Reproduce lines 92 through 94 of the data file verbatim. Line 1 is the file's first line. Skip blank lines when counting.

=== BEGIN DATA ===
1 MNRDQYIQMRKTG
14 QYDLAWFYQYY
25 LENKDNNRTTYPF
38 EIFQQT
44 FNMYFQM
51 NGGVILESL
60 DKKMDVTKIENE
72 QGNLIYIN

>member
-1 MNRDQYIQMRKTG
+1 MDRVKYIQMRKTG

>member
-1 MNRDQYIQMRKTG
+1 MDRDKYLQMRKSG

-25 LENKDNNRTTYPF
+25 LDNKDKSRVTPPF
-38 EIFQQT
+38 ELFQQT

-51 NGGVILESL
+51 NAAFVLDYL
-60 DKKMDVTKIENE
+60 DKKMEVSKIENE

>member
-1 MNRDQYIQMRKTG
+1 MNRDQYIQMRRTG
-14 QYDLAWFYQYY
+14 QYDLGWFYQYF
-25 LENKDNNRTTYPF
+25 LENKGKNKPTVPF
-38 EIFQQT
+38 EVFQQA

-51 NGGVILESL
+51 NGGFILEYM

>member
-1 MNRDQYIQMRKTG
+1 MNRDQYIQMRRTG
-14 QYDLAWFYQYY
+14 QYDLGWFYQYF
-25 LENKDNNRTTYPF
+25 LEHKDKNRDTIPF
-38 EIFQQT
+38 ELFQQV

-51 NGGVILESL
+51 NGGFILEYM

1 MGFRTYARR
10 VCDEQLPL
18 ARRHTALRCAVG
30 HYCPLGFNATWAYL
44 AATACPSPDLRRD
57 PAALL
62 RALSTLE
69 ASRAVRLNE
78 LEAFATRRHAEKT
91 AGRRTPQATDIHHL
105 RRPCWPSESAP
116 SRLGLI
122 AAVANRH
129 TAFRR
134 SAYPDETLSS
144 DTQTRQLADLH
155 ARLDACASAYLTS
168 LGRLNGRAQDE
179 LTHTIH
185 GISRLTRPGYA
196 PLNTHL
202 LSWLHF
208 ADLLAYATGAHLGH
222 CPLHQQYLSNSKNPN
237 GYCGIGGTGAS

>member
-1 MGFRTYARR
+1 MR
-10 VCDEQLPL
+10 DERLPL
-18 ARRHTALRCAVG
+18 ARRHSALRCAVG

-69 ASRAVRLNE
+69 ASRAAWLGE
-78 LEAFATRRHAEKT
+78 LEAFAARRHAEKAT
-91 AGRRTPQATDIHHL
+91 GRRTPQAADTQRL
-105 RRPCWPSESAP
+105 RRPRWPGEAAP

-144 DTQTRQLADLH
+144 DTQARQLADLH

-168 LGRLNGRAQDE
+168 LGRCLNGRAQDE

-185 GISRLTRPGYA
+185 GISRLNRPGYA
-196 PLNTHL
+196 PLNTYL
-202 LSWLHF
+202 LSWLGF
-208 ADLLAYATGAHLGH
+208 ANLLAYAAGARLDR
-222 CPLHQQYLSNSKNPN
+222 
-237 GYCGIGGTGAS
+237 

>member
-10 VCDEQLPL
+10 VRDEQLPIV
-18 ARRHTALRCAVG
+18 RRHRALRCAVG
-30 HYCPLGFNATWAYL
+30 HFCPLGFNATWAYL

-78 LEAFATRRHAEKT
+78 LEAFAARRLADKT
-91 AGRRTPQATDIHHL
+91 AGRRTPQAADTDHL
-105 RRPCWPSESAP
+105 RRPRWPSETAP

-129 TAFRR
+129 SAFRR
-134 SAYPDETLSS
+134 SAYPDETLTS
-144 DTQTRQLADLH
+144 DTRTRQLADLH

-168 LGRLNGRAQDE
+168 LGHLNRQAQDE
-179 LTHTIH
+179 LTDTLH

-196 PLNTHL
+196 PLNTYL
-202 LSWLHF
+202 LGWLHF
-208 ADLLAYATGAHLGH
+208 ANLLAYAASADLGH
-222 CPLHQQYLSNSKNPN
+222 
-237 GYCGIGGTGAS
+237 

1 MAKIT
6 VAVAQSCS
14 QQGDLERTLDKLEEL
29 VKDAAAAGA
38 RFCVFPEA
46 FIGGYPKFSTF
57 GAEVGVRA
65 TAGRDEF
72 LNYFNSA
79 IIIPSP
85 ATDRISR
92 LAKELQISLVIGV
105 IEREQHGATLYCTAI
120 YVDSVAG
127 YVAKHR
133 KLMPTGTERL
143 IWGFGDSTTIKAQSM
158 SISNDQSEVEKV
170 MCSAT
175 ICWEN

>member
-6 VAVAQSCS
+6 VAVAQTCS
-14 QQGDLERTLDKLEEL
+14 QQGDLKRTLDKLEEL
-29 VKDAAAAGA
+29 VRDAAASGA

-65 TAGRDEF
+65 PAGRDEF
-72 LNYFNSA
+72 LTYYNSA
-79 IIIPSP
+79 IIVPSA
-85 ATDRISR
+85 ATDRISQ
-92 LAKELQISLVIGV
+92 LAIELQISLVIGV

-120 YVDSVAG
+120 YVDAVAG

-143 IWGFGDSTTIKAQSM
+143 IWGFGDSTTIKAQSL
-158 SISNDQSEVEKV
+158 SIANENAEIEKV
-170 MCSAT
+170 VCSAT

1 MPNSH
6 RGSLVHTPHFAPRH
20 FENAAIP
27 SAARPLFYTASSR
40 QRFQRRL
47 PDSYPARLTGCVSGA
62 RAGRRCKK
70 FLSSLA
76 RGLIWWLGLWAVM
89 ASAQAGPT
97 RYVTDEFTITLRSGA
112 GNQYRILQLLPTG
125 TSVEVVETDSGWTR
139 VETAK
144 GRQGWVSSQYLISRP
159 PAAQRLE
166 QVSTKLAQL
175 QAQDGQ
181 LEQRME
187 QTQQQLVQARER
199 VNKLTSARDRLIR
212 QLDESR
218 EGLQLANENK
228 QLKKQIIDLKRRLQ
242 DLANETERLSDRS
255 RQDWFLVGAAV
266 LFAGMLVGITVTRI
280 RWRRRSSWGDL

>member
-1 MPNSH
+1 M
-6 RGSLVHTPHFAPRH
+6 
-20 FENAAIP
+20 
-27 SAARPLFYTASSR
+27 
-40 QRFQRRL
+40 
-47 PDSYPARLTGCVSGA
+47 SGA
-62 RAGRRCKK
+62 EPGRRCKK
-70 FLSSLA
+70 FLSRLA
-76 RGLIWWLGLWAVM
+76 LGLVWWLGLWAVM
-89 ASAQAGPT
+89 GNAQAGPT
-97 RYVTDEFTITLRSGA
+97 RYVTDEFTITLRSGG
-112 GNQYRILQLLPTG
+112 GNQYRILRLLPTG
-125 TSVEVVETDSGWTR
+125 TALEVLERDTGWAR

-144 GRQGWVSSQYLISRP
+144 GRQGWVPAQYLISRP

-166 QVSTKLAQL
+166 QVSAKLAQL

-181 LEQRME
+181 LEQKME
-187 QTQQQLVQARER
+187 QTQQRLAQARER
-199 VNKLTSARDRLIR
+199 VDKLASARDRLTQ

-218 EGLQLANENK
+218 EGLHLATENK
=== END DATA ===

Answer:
+196 PLNTYL
-202 LSWLHF
+202 LSWLGF